Uncommon or Common Descent?


(Dr. Patrick Trischitta) #170

Everything I stated are the findings of science. It has nothing to do with methodology. It is the science of discovery. It is best description of reality that we have.


(Ashwin S) #171

This is an unfortunate misunderstanding on your part. There are many scientists who would disagree.
For example theist scientists.
And it’s a very feeble description of reality…


(Dr. Patrick Trischitta) #172

Why is this an unfortunate misunderstanding on my part? Who are these many theist scientists you speak of? Enlighten me with their discoveries about reality and the natural world that is any different from our present understanding of the physical world.


(Ashwin S) #173

This is unfortunate because you yourself state that science is neutral to theology.i.e it does not rpovide evidence either way.
Then you turn back and use science as a prop to support your materialistic world view… so which is it?
Is science silent on God or disprove his existence?


(Dr. Patrick Trischitta) #174

Science is neutral to theology, but I personally am not neutral.


(Ashwin S) #175

So it’s your understanding…
I disagree…


(Bill Cole) #176

Yet

You are contradicting yourself. You assert that natural processes created all we observe then you say we don’t have all the answers.

We know that conscious intelligence can produce functional information. We know functional information is required to build living organisms. We don’t know any other source for producing functional information.


(Dr. Patrick Trischitta) #177

I see no contradictions.

Really, how do we know that conscious intelligence can produce functional information? I know a lot about information theory but what is functional information? Why is functional information required to build living organisms?


(S. Joshua Swamidass) #178

This is ref to Dembski and Durstons work.
@colewd you can’t use a poorly defined hypothesis as an argument.


(Dr. Patrick Trischitta) #179

It is my opinion. Non-belief in your God and your IDer is my prerogative under the human right of freedom of thought and expression. Acceptance or Non-Acceptance of the findings of science is your prerogative also.


(Bill Cole) #180

What hypothesis is poorly defined? Functional information is referenced and defined in Szostak and Hazen 2003.


(Bill Cole) #181

The above quote by you is functional information.

Concepts | Published: 12 June 2003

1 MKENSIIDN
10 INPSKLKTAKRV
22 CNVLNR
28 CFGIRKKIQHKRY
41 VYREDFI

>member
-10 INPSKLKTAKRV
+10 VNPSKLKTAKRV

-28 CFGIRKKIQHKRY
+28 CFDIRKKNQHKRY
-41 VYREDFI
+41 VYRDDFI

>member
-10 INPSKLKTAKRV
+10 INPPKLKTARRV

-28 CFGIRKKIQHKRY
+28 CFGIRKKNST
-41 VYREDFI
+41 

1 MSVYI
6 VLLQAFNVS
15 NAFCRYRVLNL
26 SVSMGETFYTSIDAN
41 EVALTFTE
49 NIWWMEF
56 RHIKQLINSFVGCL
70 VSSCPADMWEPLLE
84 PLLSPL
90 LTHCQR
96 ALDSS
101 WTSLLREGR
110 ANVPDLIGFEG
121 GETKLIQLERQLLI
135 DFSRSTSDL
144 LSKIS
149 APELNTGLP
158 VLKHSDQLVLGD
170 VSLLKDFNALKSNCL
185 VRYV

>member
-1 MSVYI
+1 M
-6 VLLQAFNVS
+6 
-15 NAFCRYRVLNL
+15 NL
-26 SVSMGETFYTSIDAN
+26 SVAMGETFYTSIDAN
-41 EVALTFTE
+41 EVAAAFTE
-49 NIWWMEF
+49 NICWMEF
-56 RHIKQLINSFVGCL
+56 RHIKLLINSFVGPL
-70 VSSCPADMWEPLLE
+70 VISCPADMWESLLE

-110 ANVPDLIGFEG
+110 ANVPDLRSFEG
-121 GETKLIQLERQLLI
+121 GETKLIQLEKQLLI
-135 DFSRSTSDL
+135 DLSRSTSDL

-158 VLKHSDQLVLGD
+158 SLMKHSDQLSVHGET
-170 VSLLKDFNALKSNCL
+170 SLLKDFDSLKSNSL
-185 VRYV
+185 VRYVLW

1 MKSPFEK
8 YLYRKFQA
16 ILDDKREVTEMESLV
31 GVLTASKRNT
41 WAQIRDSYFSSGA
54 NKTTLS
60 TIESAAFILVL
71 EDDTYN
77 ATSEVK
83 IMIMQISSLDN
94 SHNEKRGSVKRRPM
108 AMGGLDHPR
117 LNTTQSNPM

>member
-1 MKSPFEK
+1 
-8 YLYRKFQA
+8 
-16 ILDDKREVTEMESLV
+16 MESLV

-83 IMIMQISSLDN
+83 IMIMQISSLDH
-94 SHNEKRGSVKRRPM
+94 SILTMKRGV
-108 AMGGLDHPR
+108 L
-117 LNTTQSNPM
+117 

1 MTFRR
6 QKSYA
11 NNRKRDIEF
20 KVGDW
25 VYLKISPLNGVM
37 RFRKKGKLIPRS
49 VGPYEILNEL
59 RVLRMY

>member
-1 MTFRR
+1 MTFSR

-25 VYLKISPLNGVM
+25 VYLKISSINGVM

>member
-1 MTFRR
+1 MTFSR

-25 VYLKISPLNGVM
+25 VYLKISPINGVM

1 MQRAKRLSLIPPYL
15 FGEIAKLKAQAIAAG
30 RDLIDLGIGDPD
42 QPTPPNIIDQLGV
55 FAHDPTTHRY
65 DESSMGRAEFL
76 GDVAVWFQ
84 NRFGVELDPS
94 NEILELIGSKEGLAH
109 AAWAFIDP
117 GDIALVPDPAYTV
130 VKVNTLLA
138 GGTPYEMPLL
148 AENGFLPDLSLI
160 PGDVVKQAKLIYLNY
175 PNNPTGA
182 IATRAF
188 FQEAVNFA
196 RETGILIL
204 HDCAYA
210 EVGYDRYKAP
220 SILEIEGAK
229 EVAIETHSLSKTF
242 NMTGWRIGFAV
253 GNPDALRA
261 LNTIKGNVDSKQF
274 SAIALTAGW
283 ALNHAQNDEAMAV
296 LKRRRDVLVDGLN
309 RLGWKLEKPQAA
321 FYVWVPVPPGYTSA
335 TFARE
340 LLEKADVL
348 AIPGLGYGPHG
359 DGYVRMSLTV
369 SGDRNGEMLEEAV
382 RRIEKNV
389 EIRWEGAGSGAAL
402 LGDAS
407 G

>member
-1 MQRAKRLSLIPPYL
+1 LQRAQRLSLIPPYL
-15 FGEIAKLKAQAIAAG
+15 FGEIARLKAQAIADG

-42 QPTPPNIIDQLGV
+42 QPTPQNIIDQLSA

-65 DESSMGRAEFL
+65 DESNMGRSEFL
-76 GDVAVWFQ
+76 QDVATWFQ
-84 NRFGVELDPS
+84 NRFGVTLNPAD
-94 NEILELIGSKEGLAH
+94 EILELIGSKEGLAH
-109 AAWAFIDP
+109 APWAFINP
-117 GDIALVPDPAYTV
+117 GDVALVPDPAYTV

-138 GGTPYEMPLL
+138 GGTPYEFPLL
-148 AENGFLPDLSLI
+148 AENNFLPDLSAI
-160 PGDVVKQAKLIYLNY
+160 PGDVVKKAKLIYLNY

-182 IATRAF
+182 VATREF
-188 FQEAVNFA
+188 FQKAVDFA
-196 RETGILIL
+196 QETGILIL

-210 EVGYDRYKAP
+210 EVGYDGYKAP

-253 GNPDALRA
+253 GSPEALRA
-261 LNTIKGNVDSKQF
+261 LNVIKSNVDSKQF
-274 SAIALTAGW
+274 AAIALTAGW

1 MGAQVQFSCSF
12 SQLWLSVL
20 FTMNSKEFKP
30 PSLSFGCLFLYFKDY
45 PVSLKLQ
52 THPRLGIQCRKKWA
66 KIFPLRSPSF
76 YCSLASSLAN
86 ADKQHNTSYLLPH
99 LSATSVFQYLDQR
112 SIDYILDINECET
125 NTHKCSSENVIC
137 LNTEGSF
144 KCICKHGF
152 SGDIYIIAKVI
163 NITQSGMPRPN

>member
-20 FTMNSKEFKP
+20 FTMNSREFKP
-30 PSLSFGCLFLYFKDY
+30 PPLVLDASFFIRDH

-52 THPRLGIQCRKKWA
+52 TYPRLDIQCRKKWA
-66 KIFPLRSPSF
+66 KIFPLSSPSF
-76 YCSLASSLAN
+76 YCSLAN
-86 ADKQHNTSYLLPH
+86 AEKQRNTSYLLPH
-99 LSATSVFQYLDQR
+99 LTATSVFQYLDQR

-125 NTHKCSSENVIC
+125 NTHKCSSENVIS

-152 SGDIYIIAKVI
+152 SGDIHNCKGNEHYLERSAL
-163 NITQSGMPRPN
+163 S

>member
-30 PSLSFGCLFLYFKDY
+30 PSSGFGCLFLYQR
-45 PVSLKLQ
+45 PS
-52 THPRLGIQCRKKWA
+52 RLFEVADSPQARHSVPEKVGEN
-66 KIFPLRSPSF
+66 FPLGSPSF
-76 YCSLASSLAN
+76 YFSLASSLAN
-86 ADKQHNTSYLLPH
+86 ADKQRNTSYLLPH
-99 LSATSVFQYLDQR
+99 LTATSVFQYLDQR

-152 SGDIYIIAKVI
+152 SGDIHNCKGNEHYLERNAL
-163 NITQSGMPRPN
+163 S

Functional information: Molecular messages


(Dr. Patrick Trischitta) #182

Sorry can’t reach it as it is behind a pay wall.


(S. Joshua Swamidass) #183

Conversation for another day @colewd. Too much on my plate right now.


(S. Joshua Swamidass) #184

Until then…


(Bill Cole) #185

Try this one

Functional Information and the Emergence of Biocomplexity

ROBERT M. HAZEN, PATRICK L. GRIFFIN, JAMES M. CAROTHERS, and JACK W. SZOSTAK.


(Blogging Graduate Student) #186

In that article, functional information is defined mathetically:

Imagine a pile of DNA, RNA or protein molecules of all possible sequences, sorted by activity with the most active at the top. A horizontal plane through the pile indicates a given level of activity; as this rises, fewer sequences remain above it. The functional information required to specify that activity is −log2 of the fraction of sequences above the plane. Expressing this fraction in terms of information provides a straightforward, quantitative measure of the difficulty of a task. More information is required to specify molecules that carry out difficult tasks, such as high-affinity binding or the rapid catalysis of chemical reactions with high energy barriers, than is needed to specify weak binders or slow catalysts. But precisely how much more functional information is required to specify a given increase in activity is unknown.

Szostak gives an example:

the probability that a random RNA sequence of 70 nucleotides will bind ATP with micromolar affinity has been experimentally determined to be about 10−11. This corresponds to a functional-information content of about 37 bits, compared with 140 bits to specify a unique 70-mer sequence.

So evidently random sequences can possess some amount of functional information (ATP-binding affinity). No mind required. Instead of saying that a mind is the only source of functional information, are you trying to suggest that only a mind can produce a certain level of functional information?


(Bill Cole) #187

Yes. I think what can be generated randomly is very limited.


(Dr. Patrick Trischitta) #188

No link.


(Blogging Graduate Student) #189

Then you need to define where that limit is, either through direct experimental work or some kind of theoretical calculations. Also remember that the options on the table here aren’t just “random chance” and “intelligent mind”, “the natural process of evolution” is there too, and is far more relevant than chance.